The Biden administration’s peculiar attachment to accused thief Sam Brinton
Shortly after Sam Brinton reported to a Senior Executive Service (“SES”) position as Deputy Assistant Secretary for Spent Fuel and Waste Disposition in the Department of Energy’s Office of Nuclear Energy, Chicks on the Right published an article about a whistleblower complaint filed in February 2022 regarding Brinton’s selection. The article includes a link to the complaint filed by “a long serving public servant at the Department of Energy.” It makes for interesting reading.
When applying for an SES position in the government, candidates must meet five mandatory criteria defined in Executive Core Qualifications (“ECQs”) that the United States Office of Personnel Management (“OPM”) defines as required competencies for an SES executive. OPM further defines each ECQ to include “personal and professional attributes that are critical to successful performance in the SES.” The complaint addresses several of the ECQs that Brinton failed to meet. The complaint discusses certain core qualifications that Brinton fails to meet, but also states that the complaint is not limited to the ones that the complaint specifically addresses.
In addressing the Business Acumen ECQ, the complaint states, “Samuel Brinton has none of the business management experience, skills, or abilities…[that meet] any of these functional areas…” A review of Brinton’s work experience supports this assertion.
For the ECQ of “interpersonal skills,” the Office of Personal Management (OPM) guidance requires that the applicant respond “appropriately to the needs and feelings of different people in different situations.” The complaint states, “There is video-taped and published evidence that Samuel Brinton is biased in his treatment of others who do not share his gender-fluid identity and associated life-choice practices.”
Image: Sam Brinton (edited). YouTube screen grab.
Subsequent events have made a farce of the next ECQ, “Integrity and Honesty,” although even before Brinton admittedly nicked a suitcase off the carousel at Minneapolis Airport, the whistleblower stated there was “extensive video-recorded and documented evidence that Samuel Brinton…changes facts to suit audiences in a way that raises questions about the veracity of his statements, and…has been known to act in a manner which incites controversy in a variety of public settings.” Since the Minneapolis airport theft, Brinton has been accused of taking a suitcase from the Las Vegas airport as well on an unknown date.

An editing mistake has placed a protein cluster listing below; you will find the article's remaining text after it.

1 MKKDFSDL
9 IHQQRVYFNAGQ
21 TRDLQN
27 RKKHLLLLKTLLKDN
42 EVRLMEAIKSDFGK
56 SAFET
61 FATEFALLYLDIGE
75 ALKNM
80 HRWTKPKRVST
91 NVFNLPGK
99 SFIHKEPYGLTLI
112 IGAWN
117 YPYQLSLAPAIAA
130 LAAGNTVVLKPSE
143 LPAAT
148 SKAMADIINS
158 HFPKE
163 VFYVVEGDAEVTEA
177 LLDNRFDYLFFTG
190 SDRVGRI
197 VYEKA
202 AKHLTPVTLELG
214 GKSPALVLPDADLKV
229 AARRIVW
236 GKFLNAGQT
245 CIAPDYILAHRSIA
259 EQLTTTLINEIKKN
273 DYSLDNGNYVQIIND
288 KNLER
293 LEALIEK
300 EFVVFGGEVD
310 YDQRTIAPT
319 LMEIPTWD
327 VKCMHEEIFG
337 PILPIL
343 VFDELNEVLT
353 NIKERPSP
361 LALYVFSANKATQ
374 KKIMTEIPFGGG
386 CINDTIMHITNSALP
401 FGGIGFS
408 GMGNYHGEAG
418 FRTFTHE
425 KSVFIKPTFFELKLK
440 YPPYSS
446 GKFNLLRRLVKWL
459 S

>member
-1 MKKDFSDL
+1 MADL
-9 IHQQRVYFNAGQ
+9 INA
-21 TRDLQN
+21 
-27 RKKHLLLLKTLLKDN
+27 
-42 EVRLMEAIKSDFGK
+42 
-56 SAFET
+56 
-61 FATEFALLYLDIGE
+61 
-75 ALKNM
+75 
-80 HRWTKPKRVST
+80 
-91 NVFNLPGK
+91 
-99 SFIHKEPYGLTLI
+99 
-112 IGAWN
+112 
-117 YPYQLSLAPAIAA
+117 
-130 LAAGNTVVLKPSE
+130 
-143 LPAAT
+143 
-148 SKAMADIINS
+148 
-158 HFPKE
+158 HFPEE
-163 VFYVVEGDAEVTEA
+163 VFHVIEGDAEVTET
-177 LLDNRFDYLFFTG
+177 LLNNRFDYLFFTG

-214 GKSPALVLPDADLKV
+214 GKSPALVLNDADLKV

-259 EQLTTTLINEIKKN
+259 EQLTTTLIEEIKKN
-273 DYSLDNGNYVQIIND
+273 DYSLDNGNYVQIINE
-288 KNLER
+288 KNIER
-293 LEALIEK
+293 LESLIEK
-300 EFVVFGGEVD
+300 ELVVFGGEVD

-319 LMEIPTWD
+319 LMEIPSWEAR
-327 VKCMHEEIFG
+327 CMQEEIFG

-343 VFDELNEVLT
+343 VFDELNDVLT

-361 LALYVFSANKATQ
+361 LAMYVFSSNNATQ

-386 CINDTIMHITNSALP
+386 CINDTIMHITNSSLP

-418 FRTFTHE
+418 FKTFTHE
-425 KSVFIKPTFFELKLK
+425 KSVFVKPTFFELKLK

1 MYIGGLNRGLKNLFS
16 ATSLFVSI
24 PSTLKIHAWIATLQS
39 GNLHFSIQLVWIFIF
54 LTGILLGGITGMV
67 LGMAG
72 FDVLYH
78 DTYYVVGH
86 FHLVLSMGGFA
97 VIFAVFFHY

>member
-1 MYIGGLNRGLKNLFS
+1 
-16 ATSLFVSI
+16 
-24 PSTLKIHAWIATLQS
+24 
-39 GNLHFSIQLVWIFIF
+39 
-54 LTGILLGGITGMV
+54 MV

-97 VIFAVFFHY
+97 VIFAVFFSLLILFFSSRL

Brinton entered Federal employment in June 2022 with no prior Federal service. That means he was hired as a “career-conditional” employee. Career-conditional employment is probationary employment for three years before achieving “career” status. Federal employees in a “career-conditional” appointment can be terminated without any reason given during the first year of employment, and for the next two years with cause, but with a lower bar than for career Federal employees.
According to those rules, the Biden administration could terminate Brinton’s employment immediately if it so wished. It hasn’t, though. Instead, it’s put him “on leave,” which, under OPM guidance, means he is still on the Federal payroll.
Typically, employees are in this status pending an investigation, after which the employee is either cleared to return to work; disciplined but retained as an employee; or, in extreme cases (like criminal conduct), terminated for cause. On the facts available to the public, Brinton seems to have committed the acts alleged, at least in Minnesota. There’s video showing Brinton not only taking another person’s suitcase, but also immediately removing the name tag, and quickly leaving the baggage claim area.
More significant evidence of intentional conduct comes because he’s admitted to police that he took the bag, although he’s offered a variety of unconvincing excuses for his actions. An arrest warrant against Brinton has been issued for a second luggage theft at the Las Vegas airport on an unknown date.
As an employee in the Office of Nuclear Energy, Brinton has a security clearance as a condition of his employment. When an employee is alleged to have engaged in criminal behavior or admits to that behavior, he may have his security clearance revoked, even without a conviction or formal charges. Brinton’s admitted criminal conduct should trigger the revocation of his security clearance, which then provides additional grounds for his termination (if a second reason is necessary).
Perhaps the administration is giving Brinton the benefit of the doubt and waiting for the legal process to play out. However, it is clear by now that Brinton’s hiring made a mockery of the Federal hiring process and that the Department of Energy ignored the red flags that “a long serving public servant at the Department of Energy” raised.
Now, the Biden administration is dealing with a loose cannon who will provide appropriately juicy fodder to the Republican opposition for the foreseeable future. There’s every reason to offload Brinton immediately—a reality that makes it all the more curious that the administration is keeping him on the payroll.
William Duncan is a pseudonym. He is a former employee of the Strategic Petroleum Reserve.